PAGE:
A Republican lawmaker laughed callously while joking about gay men being executed. He was just unseated
A Florida Republican who refused to apologise for joking about executing gay people has just been defeated in his primary.
Mike Hill, an insurance agent and Air Force veteran, lost Florida’s first district to Michelle Salzman, who earned 53 per cent of the votes compared to Hill’s 47 per cent.
He had already battled calls to resign for his “callous indifference” in response to a suggestion that LGBT+ people should face the death penalty.
“Someone’s sexual orientation, their proclivity to want to do something, that is your business,” Hill said at a May 2019 meeting in Pensacola City Hall.
“It’s a behaviour, and it’s a choice. You can say I was born that way. OK, well fine, but nobody is forcing you to engage in that relationship even if you were born that way. It doesn’t meet the qualifications of being a protected status.”
A constituent then asked Hill about a passage in the New Testament which states that men who have affairs with men should be “put to death”.
Hill replied: “It says that in the Old Testament too.” When asked if he could introduce such legislation, Hill joined in with the laughter from the audience and said: “I wonder how that would go over!”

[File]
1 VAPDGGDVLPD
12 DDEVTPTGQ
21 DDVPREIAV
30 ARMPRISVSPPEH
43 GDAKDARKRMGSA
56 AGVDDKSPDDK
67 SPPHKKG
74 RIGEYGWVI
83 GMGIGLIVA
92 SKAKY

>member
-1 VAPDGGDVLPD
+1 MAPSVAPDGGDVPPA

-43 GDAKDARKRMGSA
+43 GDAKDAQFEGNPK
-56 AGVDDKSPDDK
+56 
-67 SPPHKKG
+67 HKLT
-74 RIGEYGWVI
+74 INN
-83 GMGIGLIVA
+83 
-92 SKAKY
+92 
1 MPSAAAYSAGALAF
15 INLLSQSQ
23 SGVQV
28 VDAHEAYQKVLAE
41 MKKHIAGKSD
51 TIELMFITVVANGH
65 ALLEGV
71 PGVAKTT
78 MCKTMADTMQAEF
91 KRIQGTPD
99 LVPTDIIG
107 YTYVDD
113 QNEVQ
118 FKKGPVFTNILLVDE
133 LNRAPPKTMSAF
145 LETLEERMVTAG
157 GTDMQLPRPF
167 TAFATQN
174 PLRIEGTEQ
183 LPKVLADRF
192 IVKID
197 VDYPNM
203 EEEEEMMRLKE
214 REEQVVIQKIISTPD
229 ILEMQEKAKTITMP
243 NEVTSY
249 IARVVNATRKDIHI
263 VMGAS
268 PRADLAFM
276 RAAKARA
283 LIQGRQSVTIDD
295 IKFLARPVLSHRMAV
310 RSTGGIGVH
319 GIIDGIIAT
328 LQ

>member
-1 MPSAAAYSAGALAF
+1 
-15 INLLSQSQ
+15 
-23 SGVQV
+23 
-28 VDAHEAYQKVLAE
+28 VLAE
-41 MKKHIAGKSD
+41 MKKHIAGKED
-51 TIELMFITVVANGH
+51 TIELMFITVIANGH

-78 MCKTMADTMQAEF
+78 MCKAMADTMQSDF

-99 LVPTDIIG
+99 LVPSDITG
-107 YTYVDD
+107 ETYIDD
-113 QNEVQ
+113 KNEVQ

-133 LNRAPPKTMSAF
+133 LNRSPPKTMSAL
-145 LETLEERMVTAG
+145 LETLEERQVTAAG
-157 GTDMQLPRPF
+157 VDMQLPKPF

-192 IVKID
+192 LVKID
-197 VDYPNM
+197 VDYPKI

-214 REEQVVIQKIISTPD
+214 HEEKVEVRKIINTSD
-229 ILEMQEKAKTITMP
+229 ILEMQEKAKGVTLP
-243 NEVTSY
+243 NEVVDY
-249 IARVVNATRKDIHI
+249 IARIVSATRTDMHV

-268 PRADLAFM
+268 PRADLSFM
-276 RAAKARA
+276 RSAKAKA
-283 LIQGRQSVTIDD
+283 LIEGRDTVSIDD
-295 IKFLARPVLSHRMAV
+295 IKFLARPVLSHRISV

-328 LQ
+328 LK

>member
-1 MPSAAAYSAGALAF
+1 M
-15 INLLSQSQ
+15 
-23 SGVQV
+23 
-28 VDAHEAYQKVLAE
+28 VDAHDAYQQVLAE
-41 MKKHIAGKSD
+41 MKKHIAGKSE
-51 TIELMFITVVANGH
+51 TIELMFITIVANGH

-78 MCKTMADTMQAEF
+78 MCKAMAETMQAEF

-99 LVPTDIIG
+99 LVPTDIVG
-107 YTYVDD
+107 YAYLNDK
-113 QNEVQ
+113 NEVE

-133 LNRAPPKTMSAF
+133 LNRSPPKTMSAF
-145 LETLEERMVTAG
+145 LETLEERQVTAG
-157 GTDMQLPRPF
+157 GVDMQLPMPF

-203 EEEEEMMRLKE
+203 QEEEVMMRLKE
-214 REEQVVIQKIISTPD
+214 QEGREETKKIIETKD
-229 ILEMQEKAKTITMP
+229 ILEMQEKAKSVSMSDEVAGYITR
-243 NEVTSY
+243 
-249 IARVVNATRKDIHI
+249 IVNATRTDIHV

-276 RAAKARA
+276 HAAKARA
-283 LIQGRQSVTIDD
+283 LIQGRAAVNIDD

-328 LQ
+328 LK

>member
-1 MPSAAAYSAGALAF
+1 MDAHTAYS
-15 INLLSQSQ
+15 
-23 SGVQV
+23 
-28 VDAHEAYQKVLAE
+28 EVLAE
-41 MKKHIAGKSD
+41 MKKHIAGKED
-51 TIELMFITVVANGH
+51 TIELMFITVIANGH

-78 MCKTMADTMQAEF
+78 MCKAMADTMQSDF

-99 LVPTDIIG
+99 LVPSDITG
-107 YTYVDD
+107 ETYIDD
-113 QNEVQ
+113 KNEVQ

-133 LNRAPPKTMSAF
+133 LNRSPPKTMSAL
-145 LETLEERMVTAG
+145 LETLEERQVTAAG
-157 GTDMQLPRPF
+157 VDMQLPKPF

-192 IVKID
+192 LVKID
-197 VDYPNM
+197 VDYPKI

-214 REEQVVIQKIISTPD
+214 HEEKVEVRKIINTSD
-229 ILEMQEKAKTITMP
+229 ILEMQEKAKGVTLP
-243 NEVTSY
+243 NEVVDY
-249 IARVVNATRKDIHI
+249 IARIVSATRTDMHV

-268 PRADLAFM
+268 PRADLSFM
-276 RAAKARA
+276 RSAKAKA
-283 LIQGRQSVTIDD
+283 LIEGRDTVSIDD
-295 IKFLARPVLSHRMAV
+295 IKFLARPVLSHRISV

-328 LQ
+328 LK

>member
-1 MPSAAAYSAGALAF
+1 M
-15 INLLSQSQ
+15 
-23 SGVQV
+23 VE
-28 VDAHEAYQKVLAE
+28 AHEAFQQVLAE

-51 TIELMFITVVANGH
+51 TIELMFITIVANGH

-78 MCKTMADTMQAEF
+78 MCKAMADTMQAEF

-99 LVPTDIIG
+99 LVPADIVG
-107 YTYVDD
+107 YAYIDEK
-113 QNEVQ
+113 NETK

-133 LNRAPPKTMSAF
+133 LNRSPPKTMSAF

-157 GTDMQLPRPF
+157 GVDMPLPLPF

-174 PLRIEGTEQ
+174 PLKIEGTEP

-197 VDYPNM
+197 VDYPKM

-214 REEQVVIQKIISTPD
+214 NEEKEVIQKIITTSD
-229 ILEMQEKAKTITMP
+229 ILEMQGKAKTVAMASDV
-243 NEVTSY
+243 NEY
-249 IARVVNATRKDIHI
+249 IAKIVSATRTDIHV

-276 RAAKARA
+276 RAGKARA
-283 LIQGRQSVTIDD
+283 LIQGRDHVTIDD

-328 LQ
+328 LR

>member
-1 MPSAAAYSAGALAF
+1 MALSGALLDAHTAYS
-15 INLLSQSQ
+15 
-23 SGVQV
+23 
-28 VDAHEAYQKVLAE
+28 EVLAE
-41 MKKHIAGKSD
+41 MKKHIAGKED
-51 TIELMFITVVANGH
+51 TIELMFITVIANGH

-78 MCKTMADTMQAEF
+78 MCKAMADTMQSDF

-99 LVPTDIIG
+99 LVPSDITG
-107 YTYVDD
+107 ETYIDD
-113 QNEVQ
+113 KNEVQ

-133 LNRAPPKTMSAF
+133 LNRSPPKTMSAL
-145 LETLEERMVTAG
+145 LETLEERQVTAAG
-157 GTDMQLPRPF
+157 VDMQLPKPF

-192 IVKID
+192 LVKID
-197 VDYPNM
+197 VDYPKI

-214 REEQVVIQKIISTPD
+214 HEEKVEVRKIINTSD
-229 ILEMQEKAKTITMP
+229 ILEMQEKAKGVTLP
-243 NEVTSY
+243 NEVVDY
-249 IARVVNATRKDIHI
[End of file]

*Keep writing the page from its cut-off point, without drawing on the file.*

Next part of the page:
Gay senator demanded Mike Hill’s resignation.
A recording of the exchange was published by the Pensacola News Journal and Hill quickly attracted condemnation from across the state.
The openly gay Democratic state representative Carlos Guillermo Smith said at the time: “I’m shocked and disgusted to discover a colleague who I’ve worked closely with would joke about punishing me by death for being gay.
“As a survivor of anti-gay hate violence, I know the consequences of homophobia are real. Mike Hill should apologise to LGBT+ Floridians or resign.”
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Republican house speaker Jose Oliva and rules chairman Chris Sprowls both distanced themselves from Hill in a joint statement.
“Such callous indifference to an outrageous question is unacceptable, runs contrary to our founding principles, and in no way reflects the beliefs of the Florida House,” they said.
“Representative Hill would do well to remember that the only story in the New Testament involving stoning involved Jesus putting a stop to it and saying: ‘Let he who is without sin cast the first stone.’ I believe he owes his colleagues an apology and he owes the Republican caucus a better example of political courage.”
Yet Hill stubbornly refused to apologise or to resign, instead blaming the media for misrepresentation and claiming that he was a victim of a “social media lynching”.
Fortunately Floridians had the final say on the matter, and the votes speak for themselves.